News Desk |
The 24th United Nations Framework Convention on Climate Change (UNFCC) conference (COP24) concluded earlier this week in Katowice, Poland. Parties to the conference had tabled the talks with hopes of achieving a deal related to cutting down emissions agreeable to both rich countries and developing ones.
The conference ran from the 3rd to the 14th of December and ended up just short of implementing the ‘rules’ outlined in the Paris Agreement with signatories just managing to salvage a deal. Despite a failure to outline relative contributions and climate financing policies for all parties, the conference was wrapped up with a multilateral pledge to reduce global warming by 1.5 Degree Celsius by 2020.
In its share of slowing down the adverse effects of climate change, JS Bank switched 100 of its branches on to solar energy and has supported extensive tree plantation campaigns.
The 1.5-degree benchmark was established on a special report published by the International Panel on Climate Change (IPCC) in October, the contents of which ended up being debated at COP24. Most countries were reluctant to come to terms with the political connotations implied within as most climate change regimes tend to be received.
However common objectives such as a platform for carbon emission reporting were agreed upon between the largest contributors i.e. China and the European Union in the absence of America. Pakistan’s stance on the matter is apparent as it is among the many countries adversely affected by climate change. One of Pakistan’s leading financial institutions, JS Bank, sponsored two delegates to COP24 in its continued efforts to promote youth development and tackle climate change.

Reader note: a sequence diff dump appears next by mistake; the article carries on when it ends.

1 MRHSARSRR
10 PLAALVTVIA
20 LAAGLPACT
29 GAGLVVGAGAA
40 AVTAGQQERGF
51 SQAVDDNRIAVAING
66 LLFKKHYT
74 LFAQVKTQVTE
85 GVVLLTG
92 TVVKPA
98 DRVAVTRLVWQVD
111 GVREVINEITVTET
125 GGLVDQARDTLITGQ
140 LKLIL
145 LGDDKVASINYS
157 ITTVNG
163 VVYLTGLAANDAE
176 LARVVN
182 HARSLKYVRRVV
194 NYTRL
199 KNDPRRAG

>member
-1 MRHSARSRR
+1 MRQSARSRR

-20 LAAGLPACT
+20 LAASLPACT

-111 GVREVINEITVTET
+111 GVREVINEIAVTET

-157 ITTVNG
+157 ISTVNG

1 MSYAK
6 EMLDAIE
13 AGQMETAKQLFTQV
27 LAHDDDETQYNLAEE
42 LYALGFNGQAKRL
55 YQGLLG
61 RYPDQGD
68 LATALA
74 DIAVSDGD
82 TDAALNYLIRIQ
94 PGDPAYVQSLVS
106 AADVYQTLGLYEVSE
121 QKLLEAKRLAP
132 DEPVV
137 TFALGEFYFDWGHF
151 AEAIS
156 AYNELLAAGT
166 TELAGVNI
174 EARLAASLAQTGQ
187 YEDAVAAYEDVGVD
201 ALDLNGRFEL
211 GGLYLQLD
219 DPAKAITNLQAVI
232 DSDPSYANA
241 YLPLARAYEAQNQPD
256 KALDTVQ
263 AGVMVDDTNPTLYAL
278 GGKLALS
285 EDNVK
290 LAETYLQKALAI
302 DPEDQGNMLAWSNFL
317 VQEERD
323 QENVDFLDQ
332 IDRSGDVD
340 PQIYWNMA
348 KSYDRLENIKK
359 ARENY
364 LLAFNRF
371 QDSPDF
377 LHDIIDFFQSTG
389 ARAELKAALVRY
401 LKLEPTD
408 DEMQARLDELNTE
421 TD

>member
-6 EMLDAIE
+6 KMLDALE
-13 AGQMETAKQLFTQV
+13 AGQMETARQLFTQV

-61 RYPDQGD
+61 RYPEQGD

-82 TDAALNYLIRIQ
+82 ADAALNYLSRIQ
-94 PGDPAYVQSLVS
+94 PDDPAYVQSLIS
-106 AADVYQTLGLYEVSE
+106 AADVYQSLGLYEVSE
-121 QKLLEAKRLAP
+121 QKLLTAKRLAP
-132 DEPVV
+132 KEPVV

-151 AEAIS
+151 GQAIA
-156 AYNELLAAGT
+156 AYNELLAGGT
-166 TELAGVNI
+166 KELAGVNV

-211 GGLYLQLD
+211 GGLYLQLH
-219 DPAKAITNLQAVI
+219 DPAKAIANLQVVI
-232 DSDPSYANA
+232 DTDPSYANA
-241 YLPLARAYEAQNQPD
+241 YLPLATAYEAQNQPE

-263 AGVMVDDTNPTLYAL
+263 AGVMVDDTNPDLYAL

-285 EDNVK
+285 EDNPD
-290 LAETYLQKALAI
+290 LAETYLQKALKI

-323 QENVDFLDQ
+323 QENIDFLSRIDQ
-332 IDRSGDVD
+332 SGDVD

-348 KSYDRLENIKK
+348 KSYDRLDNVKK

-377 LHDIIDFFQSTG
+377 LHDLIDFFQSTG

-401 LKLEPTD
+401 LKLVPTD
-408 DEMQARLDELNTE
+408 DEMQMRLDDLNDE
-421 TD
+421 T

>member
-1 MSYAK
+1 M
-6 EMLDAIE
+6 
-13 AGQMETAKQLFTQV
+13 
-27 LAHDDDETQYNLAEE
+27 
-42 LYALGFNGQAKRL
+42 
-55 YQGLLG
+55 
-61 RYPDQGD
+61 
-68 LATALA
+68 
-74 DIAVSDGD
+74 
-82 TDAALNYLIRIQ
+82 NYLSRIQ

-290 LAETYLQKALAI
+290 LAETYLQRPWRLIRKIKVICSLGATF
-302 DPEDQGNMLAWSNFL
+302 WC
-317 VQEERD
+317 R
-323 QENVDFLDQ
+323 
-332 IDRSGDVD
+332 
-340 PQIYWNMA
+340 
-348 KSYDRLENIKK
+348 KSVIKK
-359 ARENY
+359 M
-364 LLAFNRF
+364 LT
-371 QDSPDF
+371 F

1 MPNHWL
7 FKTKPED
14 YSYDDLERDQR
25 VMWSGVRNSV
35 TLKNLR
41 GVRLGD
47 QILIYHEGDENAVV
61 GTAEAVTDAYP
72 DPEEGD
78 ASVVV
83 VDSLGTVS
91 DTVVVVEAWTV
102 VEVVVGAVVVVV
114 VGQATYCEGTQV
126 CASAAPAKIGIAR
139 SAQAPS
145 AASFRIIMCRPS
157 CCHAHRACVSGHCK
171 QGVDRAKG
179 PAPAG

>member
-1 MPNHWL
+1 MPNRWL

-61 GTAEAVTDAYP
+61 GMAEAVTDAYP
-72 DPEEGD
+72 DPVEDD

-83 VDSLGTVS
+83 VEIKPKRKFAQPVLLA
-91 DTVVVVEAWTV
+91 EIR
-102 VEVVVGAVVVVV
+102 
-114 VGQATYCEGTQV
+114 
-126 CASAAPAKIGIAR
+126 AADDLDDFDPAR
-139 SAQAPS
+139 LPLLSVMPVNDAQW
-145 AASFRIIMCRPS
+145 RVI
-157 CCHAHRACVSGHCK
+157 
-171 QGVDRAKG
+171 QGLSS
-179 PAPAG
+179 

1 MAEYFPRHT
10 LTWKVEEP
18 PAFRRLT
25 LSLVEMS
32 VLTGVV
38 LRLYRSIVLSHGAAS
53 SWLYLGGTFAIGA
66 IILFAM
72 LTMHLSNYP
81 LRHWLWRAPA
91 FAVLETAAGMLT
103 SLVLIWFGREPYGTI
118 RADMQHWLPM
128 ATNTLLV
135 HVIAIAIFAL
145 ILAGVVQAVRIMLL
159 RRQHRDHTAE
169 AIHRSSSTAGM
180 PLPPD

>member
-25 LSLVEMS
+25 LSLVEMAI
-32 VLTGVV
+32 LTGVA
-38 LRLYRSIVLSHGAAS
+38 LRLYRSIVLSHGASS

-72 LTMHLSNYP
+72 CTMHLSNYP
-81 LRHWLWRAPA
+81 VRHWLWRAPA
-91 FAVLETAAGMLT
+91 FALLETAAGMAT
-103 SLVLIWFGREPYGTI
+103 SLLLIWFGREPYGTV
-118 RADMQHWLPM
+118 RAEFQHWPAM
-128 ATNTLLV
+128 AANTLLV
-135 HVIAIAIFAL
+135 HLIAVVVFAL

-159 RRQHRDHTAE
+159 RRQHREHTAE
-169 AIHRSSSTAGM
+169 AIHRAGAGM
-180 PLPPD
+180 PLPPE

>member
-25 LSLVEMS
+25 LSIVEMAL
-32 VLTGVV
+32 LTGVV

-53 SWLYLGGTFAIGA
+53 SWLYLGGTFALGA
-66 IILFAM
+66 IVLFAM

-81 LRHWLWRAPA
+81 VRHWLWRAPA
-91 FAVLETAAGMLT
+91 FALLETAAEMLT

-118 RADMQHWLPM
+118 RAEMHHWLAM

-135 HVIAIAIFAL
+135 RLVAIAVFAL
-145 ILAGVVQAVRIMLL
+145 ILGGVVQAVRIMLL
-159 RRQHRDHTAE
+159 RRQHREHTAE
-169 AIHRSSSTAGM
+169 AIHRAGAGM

Safee ul Haque from the Institute of Business Administration (IBA) and Sonia Madad from Federal Medical and Dental College Islamabad (FMDC) attended the conference in Poland. JS Bank not only established its stance on climate change but seeks to advance the aims of the Paris Agreement by investing effort on the implementation of guidelines.
Speaking on the occasion, Sonia Madad said “Being a part of COP24, I have realized that each one of us has a part to play in dealing with one of the biggest challenges that humanity faces today. I would like to thank and appreciate JS Bank and the Mahvash and Jahangir Siddiqui Foundation (MJSF) for their continued efforts in encouraging climate activism among youth in Pakistan.”
Inefficient irrigation systems, lack of sustainable green technology such as rainwater catchments and dependence on the burning of fossil fuels paints a bleak picture of the future.
JS Bank has increasingly strived to raise awareness and distribute resources on creating a more sustainable future for the country and its citizens by investing in various green initiatives. In its share of slowing down the adverse effects of climate change, JS Bank switched 100 of its branches on to solar energy and has supported extensive tree plantation campaigns.
These and many more environmental and social activities are undertaken by the Bank under its sustainable finance platform. Pakistan with its largely agriculturally driven economy and rural majority ranks in the top five countries undergoing water scarcity and increasingly high levels of air pollution in its urban areas.
Inefficient irrigation systems, lack of sustainable green technology such as rainwater catchments and dependence on the burning of fossil fuels paints a bleak picture of the future. Even From a global perspective, climate centric initiatives inspired by the likes of JS Bank will become increasingly significant.